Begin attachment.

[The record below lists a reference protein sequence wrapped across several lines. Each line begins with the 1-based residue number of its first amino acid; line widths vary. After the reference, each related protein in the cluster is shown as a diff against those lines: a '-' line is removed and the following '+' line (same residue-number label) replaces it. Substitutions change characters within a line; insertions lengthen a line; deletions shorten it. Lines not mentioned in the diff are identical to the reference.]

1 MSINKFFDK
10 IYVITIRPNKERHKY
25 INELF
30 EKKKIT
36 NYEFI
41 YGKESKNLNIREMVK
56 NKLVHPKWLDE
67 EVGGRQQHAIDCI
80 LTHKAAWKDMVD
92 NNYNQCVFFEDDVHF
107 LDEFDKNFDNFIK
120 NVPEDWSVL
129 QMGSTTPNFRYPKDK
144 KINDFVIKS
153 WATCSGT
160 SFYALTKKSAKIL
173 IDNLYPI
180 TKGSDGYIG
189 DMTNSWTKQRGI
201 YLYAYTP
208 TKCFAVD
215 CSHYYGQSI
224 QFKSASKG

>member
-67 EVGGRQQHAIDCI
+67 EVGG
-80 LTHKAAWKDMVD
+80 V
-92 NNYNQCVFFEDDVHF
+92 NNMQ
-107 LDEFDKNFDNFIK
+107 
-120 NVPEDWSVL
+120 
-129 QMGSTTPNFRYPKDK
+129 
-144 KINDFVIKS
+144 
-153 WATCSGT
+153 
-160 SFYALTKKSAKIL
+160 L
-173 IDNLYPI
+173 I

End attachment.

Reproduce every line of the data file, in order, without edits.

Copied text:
[The record below lists a reference protein sequence wrapped across several lines. Each line begins with the 1-based residue number of its first amino acid; line widths vary. After the reference, each related protein in the cluster is shown as a diff against those lines: a '-' line is removed and the following '+' line (same residue-number label) replaces it. Substitutions change characters within a line; insertions lengthen a line; deletions shorten it. Lines not mentioned in the diff are identical to the reference.]

1 MSINKFFDK
10 IYVITIRPNKERHKY
25 INELF
30 EKKKIT
36 NYEFI
41 YGKESKNLNIREMVK
56 NKLVHPKWLDE
67 EVGGRQQHAIDCI
80 LTHKAAWKDMVD
92 NNYNQCVFFEDDVHF
107 LDEFDKNFDNFIK
120 NVPEDWSVL
129 QMGSTTPNFRYPKDK
144 KINDFVIKS
153 WATCSGT
160 SFYALTKKSAKIL
173 IDNLYPI
180 TKGSDGYIG
189 DMTNSWTKQRGI
201 YLYAYTP
208 TKCFAVD
215 CSHYYGQSI
224 QFKSASKG

>member
-67 EVGGRQQHAIDCI
+67 EVGG
-80 LTHKAAWKDMVD
+80 V
-92 NNYNQCVFFEDDVHF
+92 NNMQ
-107 LDEFDKNFDNFIK
+107 
-120 NVPEDWSVL
+120 
-129 QMGSTTPNFRYPKDK
+129 
-144 KINDFVIKS
+144 
-153 WATCSGT
+153 
-160 SFYALTKKSAKIL
+160 L
-173 IDNLYPI
+173 I